Rooftop Serenade – Short Film


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Shot on the Upper West Side of Manhattan, Rooftop Serenade is about an unusual and fortuitous meeting between two people (Gretchen MacLane and George Vlachos) on the roof of their building.

The soundtrack features the voices of Holly Leavy and Thomas W. Campbell, and original music by Mr. Campbell. Rooftop Serenade was shot on a single roll of Kodak reversal film with a Bolex camera and is two minutes and twenty five seconds in duration.

Update 1: 
I recently found the 16 mm master of this short film so will be producing an HD ProRes HQ version, based on a film to PRoRes transfer made through Color Lab.

Update 2: The HD transfer of Rooftop Serenade played at the Extremely Shorts Film Festival in Houston, Texas in early June, 2015. It played at the Carnegie Museum of Art, in Pittsburgh, in July. Stills from the original shoot can be found here.

The film can be seen here.  The password is: west

 

Spirit Guides – Craft Bartending

This is the trailer for a recent documentary, directed by Jesse White, that I co-edited. The film gets deeply into the world of craft drink making, a throwback to the pre-prohibition days of creative and quality bartending.


For more about Jesse and his film you can go to: http://jtwhitefilms.com

Oscar Bohórquez Musical Profile – Strad For Lunch


This is the profile and interview portion of a 64-minute music documentary “Strad For Lunch” that I recently edited and helped to shoot and produce. The film, directed by Marianne Hettinger, is about the US concert recital debut of the young German born violin virtuoso Oscar Bohorquez . In the performance which took place on March 7th, 2012, he plays a very rare Stradivarius violin. The concert took place at the WMP Concert Hall in New York City, with an all-Argentinian program of works by Ginastera, Ugarte, Beytelmann and Guastavino.

For more information about the director and/or the film, which includes a multi-camera live performance, go to:   http://www.mariannehettinger.com/rom-com-films-with-dance.html

Compliance – Film Review

On August 14, 2012 I moderated a Q&A after the National Board of Review screening of Compliance with director/writer Craig Zobel and actress Ann Dowd. It was a relaxed and fun conversation, moving fluidly between considerations (and implications) of the material and discussion of technical, acting and logistics. It’s a film that stays with you so I have finally gotten to write about it. I was thrilled to learn on Wednesday, December 5 that the NBR had given Ann Dowd the best supporting actress award. It was a nuanced and disturbing performance – Dowd created a character who was a “good” person drawn into orchestrating the systematic humiliation and psychological destruction of an innocent young person.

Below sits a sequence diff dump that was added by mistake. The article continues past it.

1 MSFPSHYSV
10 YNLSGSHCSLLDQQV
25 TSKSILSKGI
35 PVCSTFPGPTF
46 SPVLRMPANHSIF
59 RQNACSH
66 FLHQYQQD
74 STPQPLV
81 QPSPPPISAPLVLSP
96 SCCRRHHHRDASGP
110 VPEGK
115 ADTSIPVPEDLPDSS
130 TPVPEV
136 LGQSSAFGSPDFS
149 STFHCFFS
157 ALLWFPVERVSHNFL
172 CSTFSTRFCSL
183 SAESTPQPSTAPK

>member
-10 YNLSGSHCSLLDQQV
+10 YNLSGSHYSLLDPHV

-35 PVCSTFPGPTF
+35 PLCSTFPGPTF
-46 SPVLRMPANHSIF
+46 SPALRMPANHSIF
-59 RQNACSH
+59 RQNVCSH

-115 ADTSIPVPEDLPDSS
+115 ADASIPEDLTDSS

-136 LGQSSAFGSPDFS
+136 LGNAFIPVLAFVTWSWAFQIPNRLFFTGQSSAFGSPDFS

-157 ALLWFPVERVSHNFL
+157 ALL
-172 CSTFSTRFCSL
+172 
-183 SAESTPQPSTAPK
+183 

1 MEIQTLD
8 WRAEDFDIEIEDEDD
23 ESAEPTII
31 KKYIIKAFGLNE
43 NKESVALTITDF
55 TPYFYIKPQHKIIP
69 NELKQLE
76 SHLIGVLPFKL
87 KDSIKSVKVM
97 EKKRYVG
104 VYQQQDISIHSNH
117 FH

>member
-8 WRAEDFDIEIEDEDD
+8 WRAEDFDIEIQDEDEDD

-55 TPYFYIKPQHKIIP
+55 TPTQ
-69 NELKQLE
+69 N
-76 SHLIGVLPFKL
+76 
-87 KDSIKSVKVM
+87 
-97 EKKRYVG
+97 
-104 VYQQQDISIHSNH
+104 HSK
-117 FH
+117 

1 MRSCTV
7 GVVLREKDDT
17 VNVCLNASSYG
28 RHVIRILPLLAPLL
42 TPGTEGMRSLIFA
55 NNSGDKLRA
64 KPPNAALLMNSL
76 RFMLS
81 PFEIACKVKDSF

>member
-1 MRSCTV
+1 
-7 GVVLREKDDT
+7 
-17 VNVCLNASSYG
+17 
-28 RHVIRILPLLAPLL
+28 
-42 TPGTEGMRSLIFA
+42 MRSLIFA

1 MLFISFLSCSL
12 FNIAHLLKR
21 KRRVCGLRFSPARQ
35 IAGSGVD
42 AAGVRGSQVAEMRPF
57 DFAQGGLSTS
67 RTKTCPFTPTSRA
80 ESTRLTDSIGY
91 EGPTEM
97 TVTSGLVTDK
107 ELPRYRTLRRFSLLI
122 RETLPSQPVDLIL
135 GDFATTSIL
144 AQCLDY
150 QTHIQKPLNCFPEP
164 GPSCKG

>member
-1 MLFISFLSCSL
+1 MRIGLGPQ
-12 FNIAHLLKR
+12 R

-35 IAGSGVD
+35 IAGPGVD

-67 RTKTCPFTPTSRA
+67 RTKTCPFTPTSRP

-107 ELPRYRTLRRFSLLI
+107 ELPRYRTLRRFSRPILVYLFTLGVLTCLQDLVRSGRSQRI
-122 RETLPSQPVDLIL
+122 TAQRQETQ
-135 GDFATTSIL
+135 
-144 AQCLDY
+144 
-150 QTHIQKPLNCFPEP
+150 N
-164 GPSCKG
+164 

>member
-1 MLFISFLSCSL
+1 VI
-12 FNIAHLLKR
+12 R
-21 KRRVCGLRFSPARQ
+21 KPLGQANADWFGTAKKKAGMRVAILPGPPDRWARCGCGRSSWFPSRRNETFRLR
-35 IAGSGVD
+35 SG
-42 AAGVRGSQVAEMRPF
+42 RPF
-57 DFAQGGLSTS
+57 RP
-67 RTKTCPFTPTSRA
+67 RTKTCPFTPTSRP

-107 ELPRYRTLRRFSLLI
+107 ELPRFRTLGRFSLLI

Originally published on the web site of the National Board of Review

Compliance
A film by Craig Zobel
Film Review by Thomas W. Campbell

Compliance may be the most unnerving non-horror film released this year. Based on a true story, it is one of those films that truly benefits from the seemingly ubiquitous tagline. Watching it you can’t believe that the main characters would be willing to play so deeply into the hands of another person – but they did. And numerous and well-known social experiments (and historical events) have proven that people having been doing so for some time.

Compliance is the second film written and directed by Craig Zobel, who founded the successful and funny flash animated web site homestar runner in 1996 with Mike Chapman. Famously resisting offers to turn it into a television show, he directed the dry and well-acted independent comedy The Great World of Sound in 2007. Great World, which stars John Baker, Keen Holliday and Pat Healy, is a funny and slightly melancholic look at two salesmen who travel across the south peddling record deals that are ultimately bogus. Despite the obvious signs (Baker’s sleazy record executive being the most obvious) the characters played by Holliday and Healy struggle to retain their faith in the services they are peddling. Because we empathize with them we also hope that, against all odds, the dreams they are selling might somehow be real. It is a strong debut for Zobel with a theme that offers interesting parallels to his latest film.
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A Discussion with Film Composer and Performer Makia Matsumura

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Makia Matsumura in a recent silent film performance

Thomas W. Campbell

After finishing college and moving to New York I saw my first silent film in a movie theater, probably at the Bleecker Street Cinema where I was working at the the time. Even more memorable were the occasional silent film screenings at the Carnegie Hall Cinema with live accompaniment. Silent films were never really silent and here was a link to the past, to the time when movies were performed by musicians who, at their best, really understood the art of the live cinematic experience. The Carnegie Hall Cinema is probably where I first saw Lee Erwin, an elegant man then in his late sixties, accompany a silent film. He played at least once a month, and did so with such dedication, precision, and joy that he seemed to lift the films from the past and deposit them directly into the theater. But the real revelation was hearing him perform on the huge pipe organ of the Cathedral of St. John the Divine. The precision and power of the massive organ and its towering tubes was like an adrenaline injection straight into screen.